We are Felicity Ferguson & Ross Young. We are national writing representatives for The UKLA (United Kingdom Literacy Association). Between us we have over 50 years’ experience of teaching in the classroom. We now work full-time talking, reading and writing about teaching literacy in an effective and pleasurable way. We are both committed writer-teachers; teachers who write and writers who teach.
What We Have Done:
- We are the series creators of Power English: Writing which is a research-based approach to teaching writing effectively across primary school.
- We are authors of two books for Routledge:
- Real-World Writing: A handbook for teaching writing effectively across primary school (2020).
- A Writing For Pleasure pedagogy: from theory to practice (2020).
- We are content providers for The National Literacy Trust.
- We have led research into effective writing practice in the UK on behalf of Goldsmiths.
- We regularly write for: TeachPrimary, Teach Reading & Writing, Primary School Management and English 4-11.
- We have written materials to accompany Schools’ Television literacy programmes.
- We have contributed to book lists produced by CLPE (Centre for Language in Primary Education – London).
- We currently curate the Twitter group #WritingRocks.
- We have spoken at and helped organise both international and national conferences.
- We have carried out successful CPD training across the country.
To date, our work is used as part of teacher education at the following universities:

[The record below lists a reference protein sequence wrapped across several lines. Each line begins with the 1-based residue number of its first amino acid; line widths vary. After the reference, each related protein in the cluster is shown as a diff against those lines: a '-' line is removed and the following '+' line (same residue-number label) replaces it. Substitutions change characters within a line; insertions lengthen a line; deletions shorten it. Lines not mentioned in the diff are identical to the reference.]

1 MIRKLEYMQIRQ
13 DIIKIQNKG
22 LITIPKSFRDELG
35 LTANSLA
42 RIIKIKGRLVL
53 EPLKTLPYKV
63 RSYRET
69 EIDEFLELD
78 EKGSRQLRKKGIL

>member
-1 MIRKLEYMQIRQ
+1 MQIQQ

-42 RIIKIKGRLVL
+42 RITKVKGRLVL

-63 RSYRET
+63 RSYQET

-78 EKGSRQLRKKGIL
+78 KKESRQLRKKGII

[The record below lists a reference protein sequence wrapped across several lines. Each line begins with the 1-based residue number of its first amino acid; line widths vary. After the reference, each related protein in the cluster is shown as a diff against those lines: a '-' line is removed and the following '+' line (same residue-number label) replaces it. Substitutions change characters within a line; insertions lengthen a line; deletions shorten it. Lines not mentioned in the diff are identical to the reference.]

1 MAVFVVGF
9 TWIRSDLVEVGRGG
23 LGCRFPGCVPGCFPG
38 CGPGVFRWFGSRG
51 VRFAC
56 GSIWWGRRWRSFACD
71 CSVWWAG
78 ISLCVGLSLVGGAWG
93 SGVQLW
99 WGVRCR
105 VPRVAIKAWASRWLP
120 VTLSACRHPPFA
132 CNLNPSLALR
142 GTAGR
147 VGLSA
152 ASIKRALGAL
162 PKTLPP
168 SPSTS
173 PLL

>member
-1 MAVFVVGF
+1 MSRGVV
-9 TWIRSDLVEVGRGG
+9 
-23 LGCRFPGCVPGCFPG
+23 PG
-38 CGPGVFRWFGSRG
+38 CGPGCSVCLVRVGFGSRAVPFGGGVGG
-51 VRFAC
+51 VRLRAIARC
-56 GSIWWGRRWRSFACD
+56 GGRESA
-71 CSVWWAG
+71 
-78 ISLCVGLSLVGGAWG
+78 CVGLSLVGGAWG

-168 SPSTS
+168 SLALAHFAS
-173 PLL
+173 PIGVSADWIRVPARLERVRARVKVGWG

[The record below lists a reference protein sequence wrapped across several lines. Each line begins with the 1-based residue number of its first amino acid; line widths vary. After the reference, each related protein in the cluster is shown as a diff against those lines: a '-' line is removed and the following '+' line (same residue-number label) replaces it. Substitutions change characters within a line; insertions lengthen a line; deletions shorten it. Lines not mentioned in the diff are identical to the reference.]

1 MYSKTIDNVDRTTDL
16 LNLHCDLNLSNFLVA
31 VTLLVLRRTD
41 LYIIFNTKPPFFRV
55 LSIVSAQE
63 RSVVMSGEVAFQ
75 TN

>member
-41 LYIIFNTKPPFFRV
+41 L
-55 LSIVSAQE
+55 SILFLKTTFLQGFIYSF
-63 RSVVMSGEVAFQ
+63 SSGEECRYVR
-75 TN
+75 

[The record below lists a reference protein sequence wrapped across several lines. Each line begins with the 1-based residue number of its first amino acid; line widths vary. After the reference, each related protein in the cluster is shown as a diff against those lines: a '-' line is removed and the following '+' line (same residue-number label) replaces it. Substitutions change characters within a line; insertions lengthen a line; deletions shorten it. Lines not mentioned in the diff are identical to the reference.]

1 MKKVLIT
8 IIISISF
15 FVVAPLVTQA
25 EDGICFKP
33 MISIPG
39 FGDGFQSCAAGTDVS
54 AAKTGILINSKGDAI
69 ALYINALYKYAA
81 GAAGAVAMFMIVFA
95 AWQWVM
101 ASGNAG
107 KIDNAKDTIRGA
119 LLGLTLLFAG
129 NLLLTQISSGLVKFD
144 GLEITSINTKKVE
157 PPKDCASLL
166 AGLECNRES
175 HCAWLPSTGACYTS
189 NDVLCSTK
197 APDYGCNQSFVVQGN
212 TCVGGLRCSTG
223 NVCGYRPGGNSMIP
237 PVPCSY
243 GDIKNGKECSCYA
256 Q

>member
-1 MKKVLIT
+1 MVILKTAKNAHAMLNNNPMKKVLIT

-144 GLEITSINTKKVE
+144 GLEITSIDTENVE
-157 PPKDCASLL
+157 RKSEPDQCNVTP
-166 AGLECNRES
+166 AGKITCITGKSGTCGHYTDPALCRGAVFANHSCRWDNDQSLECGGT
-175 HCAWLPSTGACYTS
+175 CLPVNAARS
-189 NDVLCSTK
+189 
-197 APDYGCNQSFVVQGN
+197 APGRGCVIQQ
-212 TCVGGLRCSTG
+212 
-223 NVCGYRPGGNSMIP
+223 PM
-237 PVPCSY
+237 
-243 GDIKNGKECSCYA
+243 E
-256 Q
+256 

- University of Greenwich
- Canterbury Christchurch University
- University of Sussex
- University of Strathclyde
- University of Chichester
- Birmingham City University
- St Mary’s University
- Nottingham Trent University
- Texas A&M University
- Curtin University
I studied French and Russian at Birmingham University, and later gained two MAs, one in Linguistics and the other in Children’s Literature. I have worked in both the maintained and the independent sectors as SENCO and Deputy Head.
When I was ten and a new pupil at secondary school, I completed my first set homework assignment for R.E. – a recount of the one of the seven plagues of Egypt. I wrote it like a story, with my usual enthusiasm and emotional investment. After a few days my book came back with the comment Is this all your own work? To this day I still feel the injury to my early strong sense of myself as a writer. I was a self-styled Jo March, with a drive to write from a very early age. I wrote out of desire, with engagement, pleasure, absorption, satisfaction, as escapism too. I wrote a great deal at home – stories, unfinished novels, programmes for shows put on with friends in somebody’s backyard, started a magazine with me as editor – one issue a month. It’s my ambition for every child to gain as much pleasure and empowerment from writing as I did.
I studied Primary Education with History & Geography as my specialism, at The University Of Brighton, and later gained an MA in Education with Linguistics.
I am a serving Primary school teacher of ten years’ experience. I have worked in both the maintained and independent sectors. When I was young, I didn’t realise that literature and the written word were for me to use or enjoy. I was never told I was a writer. This all changed when I began talking, learning and writing alongside the children in my classroom. I want the children in my class to have a different experience and enter the literacy club as early as possible, so they have control of it and can use it effectively and for pleasure now and in their futures.